oxford farms

(Please note that all photos are property of sweet musings from the cove and may not be used or duplicated)

Thanks to the late Birdie Mae Barrett-Dunn, my paternal grandmother, we know our family genealogy. A significant amount. She searched for 30 + years so she could share with her children, grandchildren and her 1 great-grandchild their ancestory.

For example, we know that we have at least four Cherokee grandmother’s. The first Grandmother’s name was Little Panther, the second was renamed Ruth to fit more with the style of her English husband.We also know that the very first Barrett that settled in America bought 200 acres in the Paint Fork Valley of Buncombe County. Details. She tried her best to get as many details as possible.

I did not know she had done all this work until my last visit with her. My daughter and I stopped in for lunch on our way home. She was 92 years old. She pulled all her books out to show me. I was overwhelmed with joy and gratitude for her sharing and her hard work.

Over the holiday it all really hit home for me and my Dad. On Christmas Eve morning RCB, Erin, Andy and I headed over to the B&B that our family was staying in just one mile up the road on Ox Creek. (MRB was left to nurse a cold. After all, the grill master had to get well before the grilling that evening) We were promised a tour of the grounds, a visit with a calf, turkeys, chickens, peacocks (40 or more of them), cows, sheep and a donkey. Who wouldn’t want a tour on a gorgeous, sunny, cool morning of and equally gorgeous property with people you know and love?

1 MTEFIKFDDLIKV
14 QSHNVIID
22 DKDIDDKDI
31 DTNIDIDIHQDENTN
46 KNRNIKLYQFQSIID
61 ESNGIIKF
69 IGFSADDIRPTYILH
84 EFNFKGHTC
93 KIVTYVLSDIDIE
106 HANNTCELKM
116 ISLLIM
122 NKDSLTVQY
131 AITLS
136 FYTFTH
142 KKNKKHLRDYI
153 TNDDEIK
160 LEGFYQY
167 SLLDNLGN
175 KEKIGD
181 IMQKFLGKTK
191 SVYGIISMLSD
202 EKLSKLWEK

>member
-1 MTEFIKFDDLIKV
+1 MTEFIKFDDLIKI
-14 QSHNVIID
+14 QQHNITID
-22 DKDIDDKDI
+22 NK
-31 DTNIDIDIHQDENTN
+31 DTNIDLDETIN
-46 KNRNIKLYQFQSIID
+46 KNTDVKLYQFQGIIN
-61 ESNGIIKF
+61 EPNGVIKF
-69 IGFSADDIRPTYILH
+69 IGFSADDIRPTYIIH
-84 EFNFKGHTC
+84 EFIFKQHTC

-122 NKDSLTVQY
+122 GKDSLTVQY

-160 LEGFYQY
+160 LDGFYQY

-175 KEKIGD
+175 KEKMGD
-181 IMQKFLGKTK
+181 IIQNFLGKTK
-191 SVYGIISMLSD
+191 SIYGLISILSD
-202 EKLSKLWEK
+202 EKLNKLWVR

We entered the house and my father led me to an article on the wall. As I read the article my heart and eyes welled up with tears of joy and sadness. The joy was that a Dr. J.G. Barrett was the original owner of the farm. He built the house. The deep sadness was the reality of just how much I miss my grandmother. My gratitude for all of her hard work was reignited.

This slideshow requires JavaScript.



One response to “oxford farms

  • Zoe Rhine

    I work at Pack Library in the North Carolina Room and have found the article on Edith Hapke and OxFord Farm from Asheville Citizen Times, 1993, but it does not look like the same article pictured in the slide show here. Wondering if you could give me the date and publication of the article so that I could look it up and add it to our files. I had the pleasure of seeing and learning about her last night at the Preservation Society Awards.
    Thanks for your time,
    Zoe Rhine

Leave a Reply

Fill in your details below or click an icon to log in:

WordPress.com Logo

You are commenting using your WordPress.com account. Log Out / Change )

Twitter picture

You are commenting using your Twitter account. Log Out / Change )

Facebook photo

You are commenting using your Facebook account. Log Out / Change )

Google+ photo

You are commenting using your Google+ account. Log Out / Change )

Connecting to %s

%d bloggers like this: